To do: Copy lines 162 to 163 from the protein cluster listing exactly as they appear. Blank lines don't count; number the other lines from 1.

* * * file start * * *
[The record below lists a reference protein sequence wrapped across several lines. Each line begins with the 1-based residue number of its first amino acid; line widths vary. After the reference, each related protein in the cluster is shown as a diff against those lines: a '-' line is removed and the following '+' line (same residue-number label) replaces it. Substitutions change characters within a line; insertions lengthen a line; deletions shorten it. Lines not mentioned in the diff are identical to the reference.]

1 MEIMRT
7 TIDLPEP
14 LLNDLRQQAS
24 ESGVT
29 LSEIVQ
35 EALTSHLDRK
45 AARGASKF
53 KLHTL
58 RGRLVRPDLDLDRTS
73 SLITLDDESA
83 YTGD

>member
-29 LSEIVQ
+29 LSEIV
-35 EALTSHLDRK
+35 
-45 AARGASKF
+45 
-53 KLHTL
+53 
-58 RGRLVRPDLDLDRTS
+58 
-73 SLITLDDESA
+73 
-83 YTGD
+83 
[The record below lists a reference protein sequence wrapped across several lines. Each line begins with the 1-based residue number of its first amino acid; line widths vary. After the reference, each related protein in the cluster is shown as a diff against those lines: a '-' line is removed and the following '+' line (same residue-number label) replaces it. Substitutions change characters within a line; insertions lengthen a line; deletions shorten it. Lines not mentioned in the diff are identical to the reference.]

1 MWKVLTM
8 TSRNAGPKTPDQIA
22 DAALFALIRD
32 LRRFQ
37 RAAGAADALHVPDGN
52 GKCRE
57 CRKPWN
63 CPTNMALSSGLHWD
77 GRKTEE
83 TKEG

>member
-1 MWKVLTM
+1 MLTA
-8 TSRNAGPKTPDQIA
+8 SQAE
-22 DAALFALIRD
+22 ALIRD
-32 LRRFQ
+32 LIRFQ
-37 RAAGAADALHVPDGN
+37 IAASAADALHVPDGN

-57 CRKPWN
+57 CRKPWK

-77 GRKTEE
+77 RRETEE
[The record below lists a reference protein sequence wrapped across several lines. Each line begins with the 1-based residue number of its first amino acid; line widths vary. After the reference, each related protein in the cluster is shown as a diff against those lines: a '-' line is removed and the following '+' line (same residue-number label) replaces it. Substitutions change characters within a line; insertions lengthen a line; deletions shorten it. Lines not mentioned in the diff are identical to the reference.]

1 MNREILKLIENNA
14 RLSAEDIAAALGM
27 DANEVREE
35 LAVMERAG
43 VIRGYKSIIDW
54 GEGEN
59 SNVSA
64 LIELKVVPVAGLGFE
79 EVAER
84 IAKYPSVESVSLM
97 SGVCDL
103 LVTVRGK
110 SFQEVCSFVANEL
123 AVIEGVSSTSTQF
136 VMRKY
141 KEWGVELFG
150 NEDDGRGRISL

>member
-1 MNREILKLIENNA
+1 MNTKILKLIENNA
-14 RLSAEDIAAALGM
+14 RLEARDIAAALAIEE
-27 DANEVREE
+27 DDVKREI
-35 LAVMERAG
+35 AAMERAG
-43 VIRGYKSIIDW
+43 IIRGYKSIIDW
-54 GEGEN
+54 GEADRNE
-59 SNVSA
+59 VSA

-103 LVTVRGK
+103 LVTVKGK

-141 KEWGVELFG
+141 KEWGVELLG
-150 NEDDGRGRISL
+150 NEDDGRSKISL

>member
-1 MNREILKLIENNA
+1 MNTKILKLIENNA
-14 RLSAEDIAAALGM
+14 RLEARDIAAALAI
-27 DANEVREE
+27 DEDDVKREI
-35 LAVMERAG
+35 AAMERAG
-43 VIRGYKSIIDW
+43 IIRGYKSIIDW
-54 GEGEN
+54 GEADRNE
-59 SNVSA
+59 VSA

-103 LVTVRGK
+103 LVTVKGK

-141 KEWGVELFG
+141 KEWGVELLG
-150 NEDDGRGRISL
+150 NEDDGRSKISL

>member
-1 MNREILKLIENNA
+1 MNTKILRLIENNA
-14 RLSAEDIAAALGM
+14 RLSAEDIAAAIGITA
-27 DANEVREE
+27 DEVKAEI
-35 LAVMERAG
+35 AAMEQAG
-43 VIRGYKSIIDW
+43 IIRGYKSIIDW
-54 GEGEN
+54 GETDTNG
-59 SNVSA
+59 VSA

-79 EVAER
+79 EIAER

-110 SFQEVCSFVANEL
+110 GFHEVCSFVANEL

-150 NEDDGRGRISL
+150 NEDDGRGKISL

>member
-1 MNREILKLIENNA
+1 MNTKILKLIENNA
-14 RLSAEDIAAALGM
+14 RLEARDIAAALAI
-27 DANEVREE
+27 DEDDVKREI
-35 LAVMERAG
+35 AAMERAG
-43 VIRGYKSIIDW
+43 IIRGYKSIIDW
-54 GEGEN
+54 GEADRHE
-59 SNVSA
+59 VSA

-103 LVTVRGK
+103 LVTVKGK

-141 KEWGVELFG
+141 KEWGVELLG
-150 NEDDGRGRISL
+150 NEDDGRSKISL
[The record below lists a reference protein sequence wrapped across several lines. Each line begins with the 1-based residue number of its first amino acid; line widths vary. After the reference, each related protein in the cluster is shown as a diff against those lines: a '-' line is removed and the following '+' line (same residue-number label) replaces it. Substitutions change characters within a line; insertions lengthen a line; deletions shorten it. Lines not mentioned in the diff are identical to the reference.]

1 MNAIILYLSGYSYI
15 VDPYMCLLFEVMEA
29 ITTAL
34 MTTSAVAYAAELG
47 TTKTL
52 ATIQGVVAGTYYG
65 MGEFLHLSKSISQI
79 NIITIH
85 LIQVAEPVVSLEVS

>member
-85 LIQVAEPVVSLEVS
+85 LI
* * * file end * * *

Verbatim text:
52 ATIQGVVAGTYYG
65 MGEFLHLSKSISQI